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Some election officials rejecting mail-in ballots lack formal training

Travis County rejected about 1% of all mail-in ballots during the 2016 presidential election, and Williamson County rejected about 2%.

AUSTIN, Texas — Under Gov. Greg Abbott’s new order, 5501 Airport Blvd. is the only place in Travis County where you can drop off your mail-in ballot if you were approved for one but don’t want to use the U.S. Postal Service.

But the KVUE Defenders learned there’s a chance your mail-in vote won’t be counted, and not just because it came in too late. 

“It’s extensive and it's tedious, manual work," Travis County Clerk Dana DeBeauvoir said. "It's behind the scenes.”

DeBeauvoir said county election officials work hard to keep the vote-by-mail process secure. But that means sometimes ballots are rejected and never counted.

In the 2016 presidential election, 222 of 23,379 mail-in ballots were rejected in Travis County. That’s about 1%. And in Williamson County, 225 of 11,463 mail-in ballots were rejected, which is about 2%.

"The No. 1 reason for rejecting the ballot is the voter forgets to sign your signature across the seal flap," DeBeauvoir said.

But there’s another reason your ballot might be rejected. 

When you submit a mail-in ballot in Texas, county election officials compare your signature on the envelope to the signature on file with your application to vote by mail. If they decide it doesn’t match, it could be rejected and your vote won’t count.         

“That’s how we prove up that as best as we can, that the person that applied for the ballot is the person that voted that ballot, completed that ballot, put it in the envelope and sent it back," Williamson County Elections Administrator Chris Davis said.

Davis said the people who verify your signature aren’t trained signature experts. In fact, they hardly receive any formal training at all.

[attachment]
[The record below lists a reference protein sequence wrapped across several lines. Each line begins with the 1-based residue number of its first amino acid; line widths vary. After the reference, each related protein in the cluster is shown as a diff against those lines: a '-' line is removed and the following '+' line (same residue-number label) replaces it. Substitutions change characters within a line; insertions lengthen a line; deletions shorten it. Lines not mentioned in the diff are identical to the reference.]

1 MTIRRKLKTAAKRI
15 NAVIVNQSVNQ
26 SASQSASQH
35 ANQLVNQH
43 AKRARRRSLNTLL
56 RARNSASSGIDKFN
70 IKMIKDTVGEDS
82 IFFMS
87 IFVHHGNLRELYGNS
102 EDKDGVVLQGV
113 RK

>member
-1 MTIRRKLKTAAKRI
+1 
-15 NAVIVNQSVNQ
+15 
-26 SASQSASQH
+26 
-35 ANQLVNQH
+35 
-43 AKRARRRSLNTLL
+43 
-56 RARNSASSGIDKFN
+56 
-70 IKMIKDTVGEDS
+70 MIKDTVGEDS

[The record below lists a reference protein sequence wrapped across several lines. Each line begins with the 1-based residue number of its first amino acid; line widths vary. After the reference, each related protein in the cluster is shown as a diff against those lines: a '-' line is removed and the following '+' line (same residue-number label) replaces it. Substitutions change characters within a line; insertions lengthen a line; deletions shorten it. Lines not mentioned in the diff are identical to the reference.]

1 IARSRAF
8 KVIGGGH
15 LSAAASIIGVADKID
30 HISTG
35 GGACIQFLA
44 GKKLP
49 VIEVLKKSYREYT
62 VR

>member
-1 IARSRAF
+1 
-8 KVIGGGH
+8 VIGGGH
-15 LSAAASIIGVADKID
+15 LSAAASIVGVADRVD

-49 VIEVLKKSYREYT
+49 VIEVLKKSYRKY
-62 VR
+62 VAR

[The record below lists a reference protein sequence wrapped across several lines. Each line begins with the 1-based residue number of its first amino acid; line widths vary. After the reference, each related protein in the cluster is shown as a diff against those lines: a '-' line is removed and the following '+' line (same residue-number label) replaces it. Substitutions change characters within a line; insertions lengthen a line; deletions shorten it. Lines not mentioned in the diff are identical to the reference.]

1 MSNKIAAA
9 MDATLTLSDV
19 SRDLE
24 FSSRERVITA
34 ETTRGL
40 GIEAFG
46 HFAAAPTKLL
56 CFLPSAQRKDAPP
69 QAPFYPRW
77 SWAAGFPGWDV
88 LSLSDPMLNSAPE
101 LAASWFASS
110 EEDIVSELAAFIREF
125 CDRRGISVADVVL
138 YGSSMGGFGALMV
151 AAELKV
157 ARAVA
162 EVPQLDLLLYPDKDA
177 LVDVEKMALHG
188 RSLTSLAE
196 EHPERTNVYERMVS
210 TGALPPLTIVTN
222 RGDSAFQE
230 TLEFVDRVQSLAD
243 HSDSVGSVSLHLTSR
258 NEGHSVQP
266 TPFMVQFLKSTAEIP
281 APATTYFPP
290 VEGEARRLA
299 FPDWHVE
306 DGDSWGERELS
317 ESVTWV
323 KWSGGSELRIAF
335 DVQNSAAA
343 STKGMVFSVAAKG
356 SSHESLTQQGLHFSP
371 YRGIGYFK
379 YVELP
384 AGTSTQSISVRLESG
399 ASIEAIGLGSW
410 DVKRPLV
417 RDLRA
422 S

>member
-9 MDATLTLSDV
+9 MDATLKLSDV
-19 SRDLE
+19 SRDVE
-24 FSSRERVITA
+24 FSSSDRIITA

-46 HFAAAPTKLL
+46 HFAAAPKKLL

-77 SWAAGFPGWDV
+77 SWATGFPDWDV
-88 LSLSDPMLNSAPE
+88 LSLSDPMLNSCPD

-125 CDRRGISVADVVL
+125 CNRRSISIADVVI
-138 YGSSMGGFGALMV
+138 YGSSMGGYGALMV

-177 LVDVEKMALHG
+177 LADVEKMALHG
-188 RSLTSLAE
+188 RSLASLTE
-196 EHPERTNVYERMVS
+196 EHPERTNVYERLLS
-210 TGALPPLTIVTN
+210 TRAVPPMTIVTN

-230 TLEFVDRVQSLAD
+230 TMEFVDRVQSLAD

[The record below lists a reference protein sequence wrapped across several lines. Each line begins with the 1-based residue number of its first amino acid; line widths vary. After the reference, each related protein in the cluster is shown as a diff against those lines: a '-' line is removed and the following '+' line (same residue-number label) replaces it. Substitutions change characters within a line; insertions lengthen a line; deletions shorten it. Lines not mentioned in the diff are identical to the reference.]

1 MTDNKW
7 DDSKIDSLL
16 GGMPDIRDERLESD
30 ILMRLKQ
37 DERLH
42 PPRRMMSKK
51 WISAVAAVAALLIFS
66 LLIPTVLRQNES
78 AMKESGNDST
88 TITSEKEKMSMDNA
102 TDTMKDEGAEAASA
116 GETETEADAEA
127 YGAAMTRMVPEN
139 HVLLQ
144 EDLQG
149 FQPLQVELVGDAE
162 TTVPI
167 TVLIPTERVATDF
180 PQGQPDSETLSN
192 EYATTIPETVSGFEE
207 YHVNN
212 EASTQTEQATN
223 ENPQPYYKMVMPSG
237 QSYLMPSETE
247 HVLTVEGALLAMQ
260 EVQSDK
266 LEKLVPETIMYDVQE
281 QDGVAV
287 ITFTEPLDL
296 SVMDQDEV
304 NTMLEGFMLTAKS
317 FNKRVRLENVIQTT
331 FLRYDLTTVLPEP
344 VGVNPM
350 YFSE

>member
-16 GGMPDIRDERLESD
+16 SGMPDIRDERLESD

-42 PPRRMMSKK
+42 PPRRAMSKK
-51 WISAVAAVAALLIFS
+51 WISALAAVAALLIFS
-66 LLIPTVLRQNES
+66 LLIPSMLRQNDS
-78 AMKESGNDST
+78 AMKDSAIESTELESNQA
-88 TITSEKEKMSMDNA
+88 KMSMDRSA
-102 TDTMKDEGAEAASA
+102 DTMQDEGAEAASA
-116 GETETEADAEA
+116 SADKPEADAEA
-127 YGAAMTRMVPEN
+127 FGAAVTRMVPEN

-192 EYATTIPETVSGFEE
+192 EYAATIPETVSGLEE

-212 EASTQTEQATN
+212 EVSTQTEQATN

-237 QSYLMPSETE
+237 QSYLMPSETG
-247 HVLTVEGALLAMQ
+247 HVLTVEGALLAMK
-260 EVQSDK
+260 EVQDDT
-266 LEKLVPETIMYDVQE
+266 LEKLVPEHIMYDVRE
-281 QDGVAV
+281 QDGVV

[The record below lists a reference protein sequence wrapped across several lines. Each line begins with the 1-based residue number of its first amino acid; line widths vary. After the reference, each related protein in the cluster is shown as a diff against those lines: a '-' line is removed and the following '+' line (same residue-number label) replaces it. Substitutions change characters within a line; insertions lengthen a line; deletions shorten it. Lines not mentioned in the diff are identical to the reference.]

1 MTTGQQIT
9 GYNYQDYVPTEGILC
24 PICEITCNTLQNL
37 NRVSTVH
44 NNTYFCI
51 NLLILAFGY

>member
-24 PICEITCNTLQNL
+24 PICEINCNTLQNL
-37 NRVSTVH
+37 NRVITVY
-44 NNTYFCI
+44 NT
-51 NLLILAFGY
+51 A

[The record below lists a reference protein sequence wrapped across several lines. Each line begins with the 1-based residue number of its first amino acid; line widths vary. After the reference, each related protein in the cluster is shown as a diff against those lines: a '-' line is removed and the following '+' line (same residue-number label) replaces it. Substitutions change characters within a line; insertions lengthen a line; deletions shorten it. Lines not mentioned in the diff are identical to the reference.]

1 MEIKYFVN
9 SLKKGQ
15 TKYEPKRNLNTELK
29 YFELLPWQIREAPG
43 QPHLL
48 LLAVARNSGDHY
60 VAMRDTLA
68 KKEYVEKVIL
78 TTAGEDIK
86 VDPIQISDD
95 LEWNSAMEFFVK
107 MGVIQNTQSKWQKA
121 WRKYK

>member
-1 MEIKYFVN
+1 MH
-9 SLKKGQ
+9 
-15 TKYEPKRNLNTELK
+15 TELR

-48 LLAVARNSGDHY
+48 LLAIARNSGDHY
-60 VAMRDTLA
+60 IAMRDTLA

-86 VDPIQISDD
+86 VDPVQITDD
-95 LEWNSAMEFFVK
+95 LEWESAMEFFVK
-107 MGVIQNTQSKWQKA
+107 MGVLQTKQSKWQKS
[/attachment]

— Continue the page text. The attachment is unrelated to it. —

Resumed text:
"What concerns me about that is by law, and it's a matter of law, there's not a whole lot that I can do about it," Davis said. "Signature comparison can be a very subjective thing."

Two people sued the Texas Secretary of State last year after their mail-in ballots were rejected because election officials decided their signatures didn’t match. As a result, their votes didn’t count. 

But they won that lawsuit, and a judge recently ordered some statewide changes.

If a signature doesn’t match, election officials have to compare signatures on file for the past six elections. If it still doesn’t match, officials have to notify the voter and give them a chance to fix the problem. 

Under the plan, voters have to be mailed notices of rejection within one day of a mismatch. And those who provided phone numbers on their applications have to be called at least once within one day of the decision.

DeBeauvoir said Travis County officials do get some training, and she’s confident the process is reliable.

"We're having two people look at this signature comparison," DeBeauvoir said. "And if one of them says it's OK and one of them says it's not OK, a third person gets called in to judge the ballot or comes in and makes a final determination."

Another tip if you’re voting by mail: Don’t mail your ballot in the same envelope as someone else’s, even if it’s coming from the same address.

Keep in mind, if you plan to drop off your mail-in ballot in person, you have to do it yourself, otherwise, your ballot will get rejected.

If you want to vote by mail, there’s still time, but you have to be approved and you have to send in your ballot by mail application by Oct. 23. 

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